Published: Automated Analysis of Reflection in Writing

The International Journal of Artificial Intelligence in Education just published my paper on the Automated Analysis of Reflection in Writing. It is currently freely available at Springer as OnlineFirst. Find it here:
https://doi.org/10.1007/s40593-019-00174-2

The paper brings together much of the research into this new area of research that seeks to understand whether automated methods can be used to analyze writings (e.g. student essays) regarding reflective thinking.

Reflective practice is a common educational practice at most Universities. Writing down your thoughts can help you to deepen your reflective thought process about your experiences. Everyone thinks reflectively, but not everyone has this skill fully developed. The good news is that reflective thinking can be taught and a common method for this is reflective writing.

There are many models of reflective thinking. Teachers and researches use these models (or assessment rubrics, frameworks, or coding scheme) to analyze and assess the writings of students. The paper has an overview of the many models that have been uses to manually analyze reflective writings.

The manual analysis tends to take time and this is a barrier which we need to overcome. It delays the feedback that we give to our students about their writing. Students may feel uncomfortable with others reading their reflective though. And, it makes large scale research on reflective writings costly. Automated methods on the other hand are immediate, non-judgemental, and operate at scale.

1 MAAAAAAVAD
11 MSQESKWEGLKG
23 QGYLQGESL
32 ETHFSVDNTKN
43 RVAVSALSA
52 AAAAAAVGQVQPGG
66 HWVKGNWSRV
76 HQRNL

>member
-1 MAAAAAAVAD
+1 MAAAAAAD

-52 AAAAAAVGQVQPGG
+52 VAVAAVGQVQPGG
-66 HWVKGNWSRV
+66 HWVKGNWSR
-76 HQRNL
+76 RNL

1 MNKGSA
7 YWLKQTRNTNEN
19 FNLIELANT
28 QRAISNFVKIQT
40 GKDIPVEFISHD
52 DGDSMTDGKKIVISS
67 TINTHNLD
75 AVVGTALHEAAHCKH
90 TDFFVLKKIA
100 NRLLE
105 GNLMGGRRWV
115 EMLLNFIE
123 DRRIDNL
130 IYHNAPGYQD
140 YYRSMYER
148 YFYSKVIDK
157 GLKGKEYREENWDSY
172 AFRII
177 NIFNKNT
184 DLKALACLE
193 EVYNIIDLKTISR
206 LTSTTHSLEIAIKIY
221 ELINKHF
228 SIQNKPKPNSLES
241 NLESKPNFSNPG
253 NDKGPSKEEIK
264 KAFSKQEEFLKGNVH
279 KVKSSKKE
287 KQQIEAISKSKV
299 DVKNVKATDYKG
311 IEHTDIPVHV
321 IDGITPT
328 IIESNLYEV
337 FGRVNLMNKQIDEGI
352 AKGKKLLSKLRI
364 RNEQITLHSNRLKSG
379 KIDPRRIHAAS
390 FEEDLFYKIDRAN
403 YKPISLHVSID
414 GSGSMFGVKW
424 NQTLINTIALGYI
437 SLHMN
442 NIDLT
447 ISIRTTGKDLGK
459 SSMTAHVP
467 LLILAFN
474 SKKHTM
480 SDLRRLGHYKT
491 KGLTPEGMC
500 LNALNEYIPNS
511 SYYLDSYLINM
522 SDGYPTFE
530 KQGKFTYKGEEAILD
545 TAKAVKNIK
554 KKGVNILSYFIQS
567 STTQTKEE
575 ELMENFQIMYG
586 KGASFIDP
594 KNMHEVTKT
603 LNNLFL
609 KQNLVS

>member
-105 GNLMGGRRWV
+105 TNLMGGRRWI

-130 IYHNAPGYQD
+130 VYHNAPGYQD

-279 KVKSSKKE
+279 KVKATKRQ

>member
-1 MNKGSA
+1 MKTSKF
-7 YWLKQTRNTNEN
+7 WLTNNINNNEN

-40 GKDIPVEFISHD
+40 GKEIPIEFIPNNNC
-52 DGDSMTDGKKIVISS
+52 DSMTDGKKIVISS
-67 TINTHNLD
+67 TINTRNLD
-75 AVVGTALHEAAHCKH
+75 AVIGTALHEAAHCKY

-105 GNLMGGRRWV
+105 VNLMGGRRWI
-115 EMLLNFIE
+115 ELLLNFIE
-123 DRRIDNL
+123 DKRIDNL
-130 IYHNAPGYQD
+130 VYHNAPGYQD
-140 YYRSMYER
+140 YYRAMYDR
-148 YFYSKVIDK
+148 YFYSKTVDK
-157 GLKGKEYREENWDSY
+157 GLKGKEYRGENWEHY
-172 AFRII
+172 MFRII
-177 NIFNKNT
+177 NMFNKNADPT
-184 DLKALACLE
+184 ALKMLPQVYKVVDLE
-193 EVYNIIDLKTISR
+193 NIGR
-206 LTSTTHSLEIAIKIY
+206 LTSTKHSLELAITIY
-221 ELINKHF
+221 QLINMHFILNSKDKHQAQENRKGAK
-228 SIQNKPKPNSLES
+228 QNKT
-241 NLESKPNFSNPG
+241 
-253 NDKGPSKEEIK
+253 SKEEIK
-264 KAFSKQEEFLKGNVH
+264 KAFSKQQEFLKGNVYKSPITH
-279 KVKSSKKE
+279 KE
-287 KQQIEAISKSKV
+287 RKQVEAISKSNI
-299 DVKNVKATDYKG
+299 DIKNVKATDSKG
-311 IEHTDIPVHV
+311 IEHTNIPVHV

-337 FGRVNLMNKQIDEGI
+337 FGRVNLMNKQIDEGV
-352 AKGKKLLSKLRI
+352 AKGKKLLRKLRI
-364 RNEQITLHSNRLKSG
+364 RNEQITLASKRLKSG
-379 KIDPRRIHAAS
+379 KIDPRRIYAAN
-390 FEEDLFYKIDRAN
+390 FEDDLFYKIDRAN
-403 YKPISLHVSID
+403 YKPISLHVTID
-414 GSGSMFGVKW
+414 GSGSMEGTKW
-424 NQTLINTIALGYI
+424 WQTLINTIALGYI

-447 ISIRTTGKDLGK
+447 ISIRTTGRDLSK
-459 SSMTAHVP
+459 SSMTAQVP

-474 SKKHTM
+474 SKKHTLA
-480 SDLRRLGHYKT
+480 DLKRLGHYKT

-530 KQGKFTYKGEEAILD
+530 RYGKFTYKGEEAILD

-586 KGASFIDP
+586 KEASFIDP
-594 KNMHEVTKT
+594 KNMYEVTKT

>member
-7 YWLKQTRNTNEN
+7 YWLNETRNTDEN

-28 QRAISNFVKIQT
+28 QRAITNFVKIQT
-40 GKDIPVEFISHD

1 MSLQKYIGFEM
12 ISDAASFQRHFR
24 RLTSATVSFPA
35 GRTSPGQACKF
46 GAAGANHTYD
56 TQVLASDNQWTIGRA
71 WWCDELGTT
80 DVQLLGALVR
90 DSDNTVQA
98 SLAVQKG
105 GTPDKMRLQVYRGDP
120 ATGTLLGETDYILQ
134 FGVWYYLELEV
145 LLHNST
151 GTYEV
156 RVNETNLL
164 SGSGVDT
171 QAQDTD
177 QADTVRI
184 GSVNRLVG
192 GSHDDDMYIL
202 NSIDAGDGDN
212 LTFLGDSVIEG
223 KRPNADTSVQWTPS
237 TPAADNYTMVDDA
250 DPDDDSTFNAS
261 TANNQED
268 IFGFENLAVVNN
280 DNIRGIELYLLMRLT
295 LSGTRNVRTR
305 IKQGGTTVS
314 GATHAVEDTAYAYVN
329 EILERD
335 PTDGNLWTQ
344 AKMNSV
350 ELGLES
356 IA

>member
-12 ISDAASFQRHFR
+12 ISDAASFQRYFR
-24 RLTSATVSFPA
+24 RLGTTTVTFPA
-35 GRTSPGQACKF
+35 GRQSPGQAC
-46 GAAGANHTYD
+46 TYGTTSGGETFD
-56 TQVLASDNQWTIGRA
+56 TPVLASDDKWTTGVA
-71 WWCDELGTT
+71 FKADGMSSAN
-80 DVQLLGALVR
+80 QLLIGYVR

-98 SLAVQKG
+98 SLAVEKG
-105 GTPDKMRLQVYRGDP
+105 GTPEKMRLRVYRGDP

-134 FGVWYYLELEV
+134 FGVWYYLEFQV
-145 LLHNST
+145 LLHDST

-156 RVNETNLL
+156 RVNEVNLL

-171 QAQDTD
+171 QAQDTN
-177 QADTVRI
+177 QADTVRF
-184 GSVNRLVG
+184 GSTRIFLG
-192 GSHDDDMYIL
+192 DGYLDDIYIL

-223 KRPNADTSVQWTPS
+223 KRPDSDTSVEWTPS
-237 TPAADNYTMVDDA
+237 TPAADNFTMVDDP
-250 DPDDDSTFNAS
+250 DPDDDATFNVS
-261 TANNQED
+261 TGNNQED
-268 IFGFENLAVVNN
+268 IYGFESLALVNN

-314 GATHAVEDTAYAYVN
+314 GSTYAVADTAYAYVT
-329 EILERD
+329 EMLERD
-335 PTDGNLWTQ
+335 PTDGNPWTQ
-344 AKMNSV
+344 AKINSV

So, automated methods have some benefits, but are they any good? After all, reflective thinking is quite complex and may be hard to detect. The manual rating of such essays is not easy so why would a machine be good at it?

For this paper, I used machine learning to evaluate its performance on previously rated texts. I have written about other automated methods, such as the dictionary-based approach or the rule-based approach. The paper has a nice overview.

One of the tricky bits was to define what constitutes reflective thinking in writings. As outlined above there are many different models of reflective writing and I cite many of them in my paper. A close look at all those models showed that many models have similarities often masked behind technical terms. The common constituents of those models formed the model that I put machine learning to the test. It is a complex model of reflective thinking formed with the most relevant categories of reflective writing. Have a look in the paper to read more about the model for reflection detection.

Surprisingly, the evaluation of the model for reflection detection on thousands of sentences showed that machine learning actually does a good job on this complex construct.

In the paper, I provide a sense about how good the machine learning results are and also outline where we should put research funding to allow more research into this important area.

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